April 2012


 

http://designtaxi.com/article/101846/The-Importance-Of-Vacations/

Nick Carraway (Sam Waterston) a graduate from Yale and a World War I veteran, has returned home to begin a career in the bond business early in the summer of 1922. He is restless and has decided to move to New York and he ends up in West Egg, Long Island, where Nick rents a house next to the mysterious and nouveau riche Jay Gatsbys (Robert Redford) massive mansion. Tom (Bruce Dern) and Daisy Buchanan (Mia Farrow) live across the bay in the more fashionable East Egg. Daisy is Nick’s cousin and Tom had been in the same senior society at Yale College. They eventually invite Nick to their mansion where he meets a young woman named Jordan Baker (Lois Chiles), whom Daisy wants Nick to date. Nick, not being very wealthy himself, is fascinated by the lavish lifestyle of the Buchanans and he is drawn into Gatsby’s circle, becoming a witness to obsession and true tragedy…

The roaring 20s is such a fascinating timeperiod and I can not really get enough of seeing movies about that time and age. The clothes, the cars, the dance routines, the attitude, the music. The package. Red F. Scott Fitzgeralds novel “The Great Gatsby” several years ago, but I liked it. A great insight in the lifeless and yet emotional life of the rich prior to the great depression. I reckon the 1974 movieversion is a pretty ok version of the novel and I enjoyed it. Redford is always good, and that goes for the rest of the ensemble in this movie (even if Mia Farrow is testing your nerves throughout the movie as Daisy..). And I was glad to see Lois Chiles in the role of Jordan. Stunning actress and woman.. However, I am looking forward to Baz Luhrmanns version. Will be good for sure. (3 and a half out of 5)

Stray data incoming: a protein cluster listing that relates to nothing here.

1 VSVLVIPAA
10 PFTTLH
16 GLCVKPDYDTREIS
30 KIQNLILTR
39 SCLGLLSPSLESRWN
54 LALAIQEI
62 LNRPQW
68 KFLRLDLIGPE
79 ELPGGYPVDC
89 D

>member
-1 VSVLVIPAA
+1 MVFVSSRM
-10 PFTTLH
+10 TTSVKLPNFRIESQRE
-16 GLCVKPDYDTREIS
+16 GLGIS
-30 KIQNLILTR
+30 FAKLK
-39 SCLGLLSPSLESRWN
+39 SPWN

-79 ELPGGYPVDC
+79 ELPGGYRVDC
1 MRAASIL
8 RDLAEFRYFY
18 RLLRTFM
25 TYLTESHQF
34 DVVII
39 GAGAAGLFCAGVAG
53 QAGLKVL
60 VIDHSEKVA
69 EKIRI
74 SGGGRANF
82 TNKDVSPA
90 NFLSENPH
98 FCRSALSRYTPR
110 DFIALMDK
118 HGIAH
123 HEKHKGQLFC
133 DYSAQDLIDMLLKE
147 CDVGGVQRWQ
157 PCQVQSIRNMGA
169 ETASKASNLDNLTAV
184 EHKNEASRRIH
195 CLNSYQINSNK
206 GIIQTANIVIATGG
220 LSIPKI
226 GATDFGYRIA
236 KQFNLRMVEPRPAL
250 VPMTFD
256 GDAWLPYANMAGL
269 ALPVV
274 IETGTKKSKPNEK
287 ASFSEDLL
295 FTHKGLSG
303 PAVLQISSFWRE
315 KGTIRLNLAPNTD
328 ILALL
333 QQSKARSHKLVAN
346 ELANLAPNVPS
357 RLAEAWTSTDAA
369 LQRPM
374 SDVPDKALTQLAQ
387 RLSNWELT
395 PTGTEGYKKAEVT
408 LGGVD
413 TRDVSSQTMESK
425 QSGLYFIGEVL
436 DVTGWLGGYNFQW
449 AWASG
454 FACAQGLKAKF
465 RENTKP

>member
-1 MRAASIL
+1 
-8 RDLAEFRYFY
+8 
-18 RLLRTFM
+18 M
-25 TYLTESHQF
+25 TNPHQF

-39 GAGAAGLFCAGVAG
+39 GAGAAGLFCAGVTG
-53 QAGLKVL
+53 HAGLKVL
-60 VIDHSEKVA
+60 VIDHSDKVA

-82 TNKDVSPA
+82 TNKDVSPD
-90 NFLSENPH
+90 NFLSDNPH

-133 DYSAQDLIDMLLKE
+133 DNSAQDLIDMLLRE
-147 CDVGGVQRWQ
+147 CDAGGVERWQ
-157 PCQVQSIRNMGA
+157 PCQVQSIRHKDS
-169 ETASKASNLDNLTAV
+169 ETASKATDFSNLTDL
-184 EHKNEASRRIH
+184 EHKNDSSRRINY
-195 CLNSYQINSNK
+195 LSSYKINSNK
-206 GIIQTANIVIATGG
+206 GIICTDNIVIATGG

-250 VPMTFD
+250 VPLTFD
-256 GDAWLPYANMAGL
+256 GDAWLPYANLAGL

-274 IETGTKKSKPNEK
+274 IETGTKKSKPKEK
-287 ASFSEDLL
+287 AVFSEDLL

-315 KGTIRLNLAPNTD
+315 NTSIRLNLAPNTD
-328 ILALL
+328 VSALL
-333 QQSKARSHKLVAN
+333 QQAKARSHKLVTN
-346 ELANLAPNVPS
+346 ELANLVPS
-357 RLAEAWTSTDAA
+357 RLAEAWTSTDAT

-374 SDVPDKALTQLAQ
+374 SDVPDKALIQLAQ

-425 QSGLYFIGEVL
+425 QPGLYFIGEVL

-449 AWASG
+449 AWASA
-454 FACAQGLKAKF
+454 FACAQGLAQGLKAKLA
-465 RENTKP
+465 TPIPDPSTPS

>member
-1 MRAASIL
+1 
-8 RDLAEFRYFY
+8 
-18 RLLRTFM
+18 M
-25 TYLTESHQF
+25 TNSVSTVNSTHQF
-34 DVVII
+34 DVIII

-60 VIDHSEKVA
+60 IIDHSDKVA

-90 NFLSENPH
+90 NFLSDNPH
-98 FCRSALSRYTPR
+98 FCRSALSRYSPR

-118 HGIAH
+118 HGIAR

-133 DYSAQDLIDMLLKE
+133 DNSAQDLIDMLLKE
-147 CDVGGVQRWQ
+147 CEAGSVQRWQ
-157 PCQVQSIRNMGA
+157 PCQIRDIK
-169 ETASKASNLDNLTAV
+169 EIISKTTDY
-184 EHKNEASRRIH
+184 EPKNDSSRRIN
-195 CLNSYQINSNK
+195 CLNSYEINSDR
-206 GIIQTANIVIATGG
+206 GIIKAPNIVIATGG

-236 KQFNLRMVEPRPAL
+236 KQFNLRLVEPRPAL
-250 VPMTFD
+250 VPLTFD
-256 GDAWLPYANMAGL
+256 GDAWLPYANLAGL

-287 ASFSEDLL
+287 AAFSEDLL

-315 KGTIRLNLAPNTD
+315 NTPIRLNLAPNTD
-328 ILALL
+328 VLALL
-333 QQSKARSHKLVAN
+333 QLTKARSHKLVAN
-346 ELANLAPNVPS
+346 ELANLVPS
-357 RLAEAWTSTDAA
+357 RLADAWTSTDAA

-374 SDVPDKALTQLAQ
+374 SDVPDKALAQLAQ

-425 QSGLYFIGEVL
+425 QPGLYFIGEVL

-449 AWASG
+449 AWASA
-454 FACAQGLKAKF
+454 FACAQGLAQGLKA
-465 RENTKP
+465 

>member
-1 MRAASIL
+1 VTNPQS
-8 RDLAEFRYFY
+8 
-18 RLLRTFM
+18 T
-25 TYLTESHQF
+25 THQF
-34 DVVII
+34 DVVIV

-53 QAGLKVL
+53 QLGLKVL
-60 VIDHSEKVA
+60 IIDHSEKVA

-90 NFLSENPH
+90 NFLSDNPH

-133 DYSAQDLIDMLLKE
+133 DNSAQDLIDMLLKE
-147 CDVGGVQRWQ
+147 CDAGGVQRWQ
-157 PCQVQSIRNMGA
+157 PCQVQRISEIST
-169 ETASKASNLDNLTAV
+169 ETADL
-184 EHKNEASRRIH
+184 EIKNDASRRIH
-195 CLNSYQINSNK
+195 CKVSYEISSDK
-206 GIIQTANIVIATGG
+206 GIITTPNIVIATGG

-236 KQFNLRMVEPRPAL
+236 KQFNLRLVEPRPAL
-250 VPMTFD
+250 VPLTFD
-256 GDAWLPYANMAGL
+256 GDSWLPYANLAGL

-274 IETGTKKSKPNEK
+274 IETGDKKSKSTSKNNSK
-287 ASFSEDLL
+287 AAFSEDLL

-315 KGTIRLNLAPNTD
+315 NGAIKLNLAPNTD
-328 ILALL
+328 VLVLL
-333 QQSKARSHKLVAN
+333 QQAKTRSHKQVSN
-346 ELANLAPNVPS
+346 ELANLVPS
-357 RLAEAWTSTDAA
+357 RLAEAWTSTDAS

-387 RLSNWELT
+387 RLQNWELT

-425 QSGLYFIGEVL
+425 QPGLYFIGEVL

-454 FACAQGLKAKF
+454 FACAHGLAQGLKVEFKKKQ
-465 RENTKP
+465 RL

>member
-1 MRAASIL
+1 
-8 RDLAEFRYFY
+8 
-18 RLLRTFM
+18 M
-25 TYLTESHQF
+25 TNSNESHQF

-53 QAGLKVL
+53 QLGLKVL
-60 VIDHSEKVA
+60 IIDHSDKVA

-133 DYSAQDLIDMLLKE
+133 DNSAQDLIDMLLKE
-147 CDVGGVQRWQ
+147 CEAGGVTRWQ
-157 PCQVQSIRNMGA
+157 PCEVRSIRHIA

The sorcerer Merlin (Nicol Williamson) retrieves Excalibur from the Lady of the Lake for Uther Pendragon (Gabriel Byrne). Uther uses it to secure an alliance with Gorlois, the Duke of Cornwall. Uther soon ruins the truce with his lust for Cornwall’s wife Igrayne (Katrine Boorman) and Uther forces Merlin to help him seduce Igrayne. On the condition that Uther relinquishes to Merlin whatever results from his lust, Merlin transforms Uther into Cornwall’s likeness with the Charm of Making. Cornwall dies while leading an assault on Uther’s camp, and his daughter Morgana awakes upon sensing Cornwall’s death. Igrayne, fooled by the disguise, submits to Uther, who impregnates her. The devastated Morgana is the only one who can see past his disguise. Nine months later, Merlin arrives and takes Uther’s son Arthur. Uther pursues but is mortally wounded by Gorlois’s knights. Uther thrusts Excalibur into a stone, and Merlin proclaims that “he who draws the sword from the stone, he shall be king.”  Years later Arthur draws Excalibur from the stone and becomes king. Guided by Merlin, Arthur marries Guenivere and gathers the Knights of the Round Table. Then Arthur’s evil half-sister Morgana sires a son with him, who may prove his downfall…

I remember loving this movie back in the early 80s and I have not seen it for quite some time now. I reckon my first reaction when reseeing it again, was it felt extremely theatrical in the setup and specifically the dialogue. I do love the story about King Arthur, Knights of the Round Table and the quest for the holy Grail and “Excalibur” is not a bad interpretation of the story, but yet it does feel slightly outdated in its general structure. Specifically the theatrical dialogue and acting plus the poor fx. And it feels like they have dubbed the actors?! What is on the upside, it is an ok knights movie (we need more cool knights movies!), nice armours and ok battle scenes. Plus the music of Richard Wagner and Carl Orff. I would however not mind seeing a remake. There was one in the pipeline with Bryan Singer behind the camera, but it has apparently been put on the shelf for an undefinate future. Shame. Bring it out again! (3 out of 5)

http://www.thecoolhunter.net/article/detail/1994/getting-back-to-nature

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